New Book Reveals Details of Pope John Paul I’s Death
The book’s release, Nov. 7, is said to coincide with the announcement that his cause for sainthood is moving forward.
ROME — A new book discloses details and evidence of the death of Pope John Paul I, who died in 1978 after just 33 days in office — showing his death was the result of a heart attack, as previously held.
In the book, Papa Luciani: Chronicle of a Death, Vatican journalist Stefania Falasca presents thoroughly researched evidence, including previously undisclosed medical reports, witness testimonies and Vatican documents, confirming original reports that the late pontiff died of a heart attack.
Albino Luciani, who was born Oct. 17, 1912, in Italy’s northern Veneto region, was elected Bishop of Rome at the age of 65. He took the name Pope John Paul to honor both of his immediate predecessors, St. John XXIII and Blessed Paul VI.
His term as pope was short-lived, however, as he died suddenly Sept. 28, 1978, after just over a month in office. It has been presumed his death was caused by a heart attack, but a lack of published evidence has allowed conspiracy theories to surface, including insinuations of murder.
The book’s release, Nov. 7, is said to coincide with the announcement that John Paul I’s cause for sainthood is moving forward. According to Vatican journalist Andrea Tornielli, on Nov. 7 or 8, the Vatican may announce Pope Francis’ approval of the “heroic virtue” of Albino Luciani, declaring him “Venerable.”
This then opens the path for his beatification, which requires the approval of a miracle attributed to his intercession. Currently, the Vatican is examining two alleged miracles from the late Pope’s intercession.
In her book, Falasca, who also serves as vice postulator of John Paul I’s cause for sainthood, outlines evidence of his death, including how the evening before his death he suffered a severe pain in his chest for about five minutes, a symptom of a heart problem.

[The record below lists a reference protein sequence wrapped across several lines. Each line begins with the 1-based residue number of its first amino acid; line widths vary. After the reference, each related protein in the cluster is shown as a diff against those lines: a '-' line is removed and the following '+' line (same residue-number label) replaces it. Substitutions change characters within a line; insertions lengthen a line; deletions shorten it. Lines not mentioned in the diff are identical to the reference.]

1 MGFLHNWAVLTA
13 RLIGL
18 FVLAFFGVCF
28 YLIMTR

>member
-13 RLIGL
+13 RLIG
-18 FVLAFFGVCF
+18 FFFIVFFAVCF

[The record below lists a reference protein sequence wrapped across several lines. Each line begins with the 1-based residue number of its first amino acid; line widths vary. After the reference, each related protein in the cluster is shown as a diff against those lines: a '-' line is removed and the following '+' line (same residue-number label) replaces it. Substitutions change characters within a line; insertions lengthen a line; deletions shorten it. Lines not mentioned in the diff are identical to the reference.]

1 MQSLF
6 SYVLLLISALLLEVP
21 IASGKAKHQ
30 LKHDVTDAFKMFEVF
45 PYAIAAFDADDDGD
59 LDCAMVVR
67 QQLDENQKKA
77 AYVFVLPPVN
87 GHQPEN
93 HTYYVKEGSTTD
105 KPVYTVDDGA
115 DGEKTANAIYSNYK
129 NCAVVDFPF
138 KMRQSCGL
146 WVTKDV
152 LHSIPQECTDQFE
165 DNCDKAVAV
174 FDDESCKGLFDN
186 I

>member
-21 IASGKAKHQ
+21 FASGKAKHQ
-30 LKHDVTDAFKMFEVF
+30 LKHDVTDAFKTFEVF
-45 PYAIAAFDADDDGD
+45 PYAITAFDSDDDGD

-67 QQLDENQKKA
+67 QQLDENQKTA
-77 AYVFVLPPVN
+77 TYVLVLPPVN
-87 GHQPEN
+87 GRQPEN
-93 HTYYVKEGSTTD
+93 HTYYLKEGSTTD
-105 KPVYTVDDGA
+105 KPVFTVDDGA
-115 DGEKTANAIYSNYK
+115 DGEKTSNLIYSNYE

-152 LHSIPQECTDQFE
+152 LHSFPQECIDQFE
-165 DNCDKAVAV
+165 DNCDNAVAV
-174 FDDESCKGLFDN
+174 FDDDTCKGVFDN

It occurred while sitting and praying vespers in the chapel with his Irish secretary, Msgr. John Magee, before dinner. The Pope rejected the suggestion to call for a doctor, and the pain went away without treatment. His doctor, Renato Buzzonetti, was only informed of the event after his death.
Contrary to what was first announced by the Vatican, however, it wasn’t the Pope’s secretaries who first found him the next morning, but nuns.
When the elderly Sister Vicenza, who helped care for the Pope, noticed that he had not come out of his room to take his morning coffee, she knocked on his door and opened it when he didn’t answer.
She immediately came back out in a state of shock, however, and called for the younger Sister Margherita Marin. In her sworn testimony, Sister Margherita relates that, entering the room, she “touched his hands, they were cold, and I saw — and was struck by the fact — that his nails were a little dark.”
Secretary of State Cardinal Pietro Parolin, who is from the same region as the Pope, contributed a preface to the book. In it, he explains that, while serving as patriarch of Venice in 1975, Cardinal Luciani also suffered from a heart problem and was treated with anti-coagulants, which appeared to resolve it.
Sister Margherita, now 76 years old, said in her testimony that John Paul I did not seem tired or weighed down by his new responsibilities, but that she always saw him “calm, serene, full of trust, confident.”
Though his papacy was very short, requests to begin John Paul I’s canonization process followed shortly after his death and came from many parts of the world. These requests were formalized in 1990, with a document signed by 226 Brazilian bishops.
On Nov. 23, 2003, he was declared a “Servant of God” by his immediate successor, Pope St. John Paul II.